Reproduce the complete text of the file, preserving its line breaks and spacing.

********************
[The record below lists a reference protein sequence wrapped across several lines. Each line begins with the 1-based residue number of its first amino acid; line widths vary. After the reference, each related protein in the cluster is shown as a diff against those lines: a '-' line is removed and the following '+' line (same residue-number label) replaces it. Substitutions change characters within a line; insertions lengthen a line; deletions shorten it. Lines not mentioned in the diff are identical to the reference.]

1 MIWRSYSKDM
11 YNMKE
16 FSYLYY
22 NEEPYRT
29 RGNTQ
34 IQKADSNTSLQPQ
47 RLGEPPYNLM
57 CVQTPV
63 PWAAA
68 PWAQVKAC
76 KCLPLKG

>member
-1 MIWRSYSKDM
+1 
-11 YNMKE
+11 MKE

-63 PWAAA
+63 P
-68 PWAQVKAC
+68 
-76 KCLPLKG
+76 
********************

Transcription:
[The record below lists a reference protein sequence wrapped across several lines. Each line begins with the 1-based residue number of its first amino acid; line widths vary. After the reference, each related protein in the cluster is shown as a diff against those lines: a '-' line is removed and the following '+' line (same residue-number label) replaces it. Substitutions change characters within a line; insertions lengthen a line; deletions shorten it. Lines not mentioned in the diff are identical to the reference.]

1 MIWRSYSKDM
11 YNMKE
16 FSYLYY
22 NEEPYRT
29 RGNTQ
34 IQKADSNTSLQPQ
47 RLGEPPYNLM
57 CVQTPV
63 PWAAA
68 PWAQVKAC
76 KCLPLKG

>member
-1 MIWRSYSKDM
+1 
-11 YNMKE
+11 MKE

-63 PWAAA
+63 P
-68 PWAQVKAC
+68 
-76 KCLPLKG
+76 